Totten Mine Headframe
August 1, 2005
The Totten mine is located about a half hour west of Sudbury, Ontario in the town of Worthington. Although it was shut down in 1970, Inco recently announced that it plans to return the site to production by 2010 for the extraction of nickel, copper and platinum group metals. A history of the town and mine can be found here.
The primary purpose of the headframe is to provide the hoisting ability to transport the workers, supplies and materials in and out of the shaft. Effectively, it's a large elevator and is typically built out of steel (like this one here) or concrete. Wooden headframes seem to be a thing of a past now, at least in North America.
Throughout the Sudbury area you can see headframes dotting the horizon in numerous places and they all seem to be somewhat unique in design. From what I remember, there were two general types — the A-frame steel headframes (as pictured here) and those that were a simple square tower with a rectangular room at the top.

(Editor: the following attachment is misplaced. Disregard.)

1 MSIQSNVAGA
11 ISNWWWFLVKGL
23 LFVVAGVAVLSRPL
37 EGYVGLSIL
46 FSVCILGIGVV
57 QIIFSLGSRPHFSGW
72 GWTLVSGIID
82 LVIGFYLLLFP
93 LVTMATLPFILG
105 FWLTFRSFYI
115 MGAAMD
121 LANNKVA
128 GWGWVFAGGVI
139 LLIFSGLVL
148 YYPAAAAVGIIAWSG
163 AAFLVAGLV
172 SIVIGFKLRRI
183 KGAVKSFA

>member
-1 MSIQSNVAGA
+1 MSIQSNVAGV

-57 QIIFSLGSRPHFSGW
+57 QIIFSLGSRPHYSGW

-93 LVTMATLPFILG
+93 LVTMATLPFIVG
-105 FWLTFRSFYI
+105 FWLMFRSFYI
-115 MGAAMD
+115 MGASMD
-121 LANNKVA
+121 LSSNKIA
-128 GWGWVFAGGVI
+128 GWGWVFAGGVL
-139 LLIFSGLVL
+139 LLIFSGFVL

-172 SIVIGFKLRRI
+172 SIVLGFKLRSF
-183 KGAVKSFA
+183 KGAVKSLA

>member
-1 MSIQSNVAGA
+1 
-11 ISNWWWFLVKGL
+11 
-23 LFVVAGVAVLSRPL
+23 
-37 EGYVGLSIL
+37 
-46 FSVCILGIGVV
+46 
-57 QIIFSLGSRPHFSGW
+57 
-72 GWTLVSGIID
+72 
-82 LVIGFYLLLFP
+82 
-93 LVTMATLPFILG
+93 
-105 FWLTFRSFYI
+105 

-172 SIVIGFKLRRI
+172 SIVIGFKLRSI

And finally, more than you ever wanted to know about mining headframes can be found on this website.
Shameless self-promotion: This photo was used as the cover for the book Minetown, Milltown, Railtown by Rex Lucas and Lorne Tepperman (Oxford University Press).